LONDON, ENGLAND--(Marketwired - Oct. 14, 2015) - Cancer survival rates have increased dramatically in recent decades, thanks in no small part to serious breakthroughs in immunotherapy, which, if successful, could turn cancer into a chronic, manageable disease. The new issue of The New Economy pours over the latest developments in immuno-oncology and asks whether it could be the hope the world has waited for.

"The disease still affects millions of people around the world each year, regardless of age, ethnicity and economic standing", says The New Economy report, which goes on to analyse the shortfalls of existing treatments. "But now there is an alternative method: one that combats cancer in a completely different way from its predecessors and potentially heralds a revolutionary era in treatment."

Immuno-oncology, according to The New Economy, uses the body's natural defense mechanisms to fight cancer without causing harm to otherwise healthy cells. However, the high costs tied to it mean the latest developments are restricted largely to the most formidable of pharmaceuticals players, though there are a few smaller biotechnology firms making waves in immuno-oncology research.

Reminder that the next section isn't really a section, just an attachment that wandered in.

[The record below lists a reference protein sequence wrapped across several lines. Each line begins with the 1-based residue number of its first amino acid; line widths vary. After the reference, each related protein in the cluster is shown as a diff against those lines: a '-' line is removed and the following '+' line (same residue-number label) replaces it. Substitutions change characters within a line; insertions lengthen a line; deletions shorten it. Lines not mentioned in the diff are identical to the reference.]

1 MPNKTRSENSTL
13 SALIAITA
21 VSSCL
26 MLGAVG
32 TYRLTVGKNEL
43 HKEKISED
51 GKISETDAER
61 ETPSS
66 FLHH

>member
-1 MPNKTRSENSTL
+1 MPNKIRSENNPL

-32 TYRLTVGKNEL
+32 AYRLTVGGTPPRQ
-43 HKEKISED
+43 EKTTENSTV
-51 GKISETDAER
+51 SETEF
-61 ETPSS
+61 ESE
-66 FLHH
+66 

The challenge for now is to figure out how these treatments can be standardised, streamlined and made affordable for general clinical deployment. "While perhaps not yet a cancer cure, we may be able to turn cancer from being a terminal disease into just a chronic disease", says Stephen Dunn, Senior Managing Director of Research for LifeTech Capital. "The best is yet to come."

To read the report in full and many more on the subjects of technology, energy, business and strategy, pick up the latest issue of The New Economy, available in print, on mobile devices and online now.

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